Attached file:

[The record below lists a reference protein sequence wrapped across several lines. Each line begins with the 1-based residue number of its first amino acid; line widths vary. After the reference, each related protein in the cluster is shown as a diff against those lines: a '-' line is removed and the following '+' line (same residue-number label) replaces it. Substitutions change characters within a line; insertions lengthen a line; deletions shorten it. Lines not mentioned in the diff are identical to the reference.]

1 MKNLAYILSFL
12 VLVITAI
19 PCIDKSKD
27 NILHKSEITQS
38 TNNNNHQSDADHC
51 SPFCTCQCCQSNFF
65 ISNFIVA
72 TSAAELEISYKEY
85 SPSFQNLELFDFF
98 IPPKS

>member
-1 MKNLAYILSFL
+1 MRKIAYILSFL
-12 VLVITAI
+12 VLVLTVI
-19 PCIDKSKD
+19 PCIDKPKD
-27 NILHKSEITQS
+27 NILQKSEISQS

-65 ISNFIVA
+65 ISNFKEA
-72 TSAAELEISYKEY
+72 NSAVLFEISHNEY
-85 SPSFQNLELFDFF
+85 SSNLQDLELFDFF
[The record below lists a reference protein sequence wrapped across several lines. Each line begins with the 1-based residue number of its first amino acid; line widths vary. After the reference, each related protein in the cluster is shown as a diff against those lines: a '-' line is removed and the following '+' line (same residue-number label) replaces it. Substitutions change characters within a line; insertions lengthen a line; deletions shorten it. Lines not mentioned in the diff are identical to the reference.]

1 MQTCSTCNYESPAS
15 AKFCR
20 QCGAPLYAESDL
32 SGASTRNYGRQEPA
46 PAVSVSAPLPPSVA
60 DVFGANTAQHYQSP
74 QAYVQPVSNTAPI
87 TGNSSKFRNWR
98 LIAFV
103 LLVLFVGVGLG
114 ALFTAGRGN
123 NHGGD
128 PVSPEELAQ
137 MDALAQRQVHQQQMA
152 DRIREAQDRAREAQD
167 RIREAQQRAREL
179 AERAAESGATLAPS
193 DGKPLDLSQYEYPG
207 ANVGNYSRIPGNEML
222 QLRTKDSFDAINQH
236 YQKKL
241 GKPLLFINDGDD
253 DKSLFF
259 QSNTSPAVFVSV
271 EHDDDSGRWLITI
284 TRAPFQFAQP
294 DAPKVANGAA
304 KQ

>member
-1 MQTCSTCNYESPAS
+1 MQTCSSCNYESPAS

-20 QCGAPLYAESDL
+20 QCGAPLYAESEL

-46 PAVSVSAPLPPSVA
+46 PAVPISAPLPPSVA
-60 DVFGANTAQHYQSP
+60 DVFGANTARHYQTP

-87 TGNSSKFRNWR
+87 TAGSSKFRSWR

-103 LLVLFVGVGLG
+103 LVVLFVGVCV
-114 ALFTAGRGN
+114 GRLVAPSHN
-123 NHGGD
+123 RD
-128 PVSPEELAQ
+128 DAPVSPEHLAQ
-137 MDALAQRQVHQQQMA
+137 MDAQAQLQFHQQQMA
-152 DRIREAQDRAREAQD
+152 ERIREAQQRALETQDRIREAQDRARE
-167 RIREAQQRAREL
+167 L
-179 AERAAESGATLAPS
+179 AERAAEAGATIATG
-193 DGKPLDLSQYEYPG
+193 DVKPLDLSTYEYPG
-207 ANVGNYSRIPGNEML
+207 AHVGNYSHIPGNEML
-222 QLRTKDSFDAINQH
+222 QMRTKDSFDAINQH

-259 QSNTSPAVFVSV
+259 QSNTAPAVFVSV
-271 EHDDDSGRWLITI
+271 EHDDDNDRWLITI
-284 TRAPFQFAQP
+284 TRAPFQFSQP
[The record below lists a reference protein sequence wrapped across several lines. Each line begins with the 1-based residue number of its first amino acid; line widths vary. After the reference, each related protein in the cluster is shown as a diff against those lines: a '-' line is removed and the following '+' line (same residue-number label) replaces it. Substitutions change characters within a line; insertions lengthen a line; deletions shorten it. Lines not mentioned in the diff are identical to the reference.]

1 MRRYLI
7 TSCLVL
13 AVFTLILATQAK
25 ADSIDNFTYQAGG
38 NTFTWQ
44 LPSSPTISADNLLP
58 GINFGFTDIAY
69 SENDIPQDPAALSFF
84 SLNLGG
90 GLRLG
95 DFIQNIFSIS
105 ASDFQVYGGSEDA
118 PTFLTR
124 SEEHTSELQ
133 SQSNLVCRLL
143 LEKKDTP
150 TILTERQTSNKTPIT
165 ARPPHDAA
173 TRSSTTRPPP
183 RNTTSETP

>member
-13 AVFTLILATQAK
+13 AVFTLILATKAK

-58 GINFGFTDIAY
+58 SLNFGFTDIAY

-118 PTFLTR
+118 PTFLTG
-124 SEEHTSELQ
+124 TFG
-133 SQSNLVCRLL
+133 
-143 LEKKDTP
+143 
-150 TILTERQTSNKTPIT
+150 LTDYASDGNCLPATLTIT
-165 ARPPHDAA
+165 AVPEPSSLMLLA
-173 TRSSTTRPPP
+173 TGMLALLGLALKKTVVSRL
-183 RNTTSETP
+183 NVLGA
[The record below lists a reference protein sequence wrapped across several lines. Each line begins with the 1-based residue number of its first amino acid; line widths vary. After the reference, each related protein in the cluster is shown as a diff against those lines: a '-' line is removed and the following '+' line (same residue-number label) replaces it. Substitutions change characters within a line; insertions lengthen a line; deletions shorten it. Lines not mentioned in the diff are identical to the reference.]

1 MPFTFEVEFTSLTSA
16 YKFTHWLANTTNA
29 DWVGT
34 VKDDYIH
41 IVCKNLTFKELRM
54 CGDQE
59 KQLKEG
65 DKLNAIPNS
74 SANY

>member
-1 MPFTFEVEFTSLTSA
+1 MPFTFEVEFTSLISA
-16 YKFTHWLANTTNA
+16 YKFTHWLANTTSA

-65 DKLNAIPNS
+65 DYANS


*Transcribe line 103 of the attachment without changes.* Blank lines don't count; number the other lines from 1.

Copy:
69 SENDIPQDPAALSFF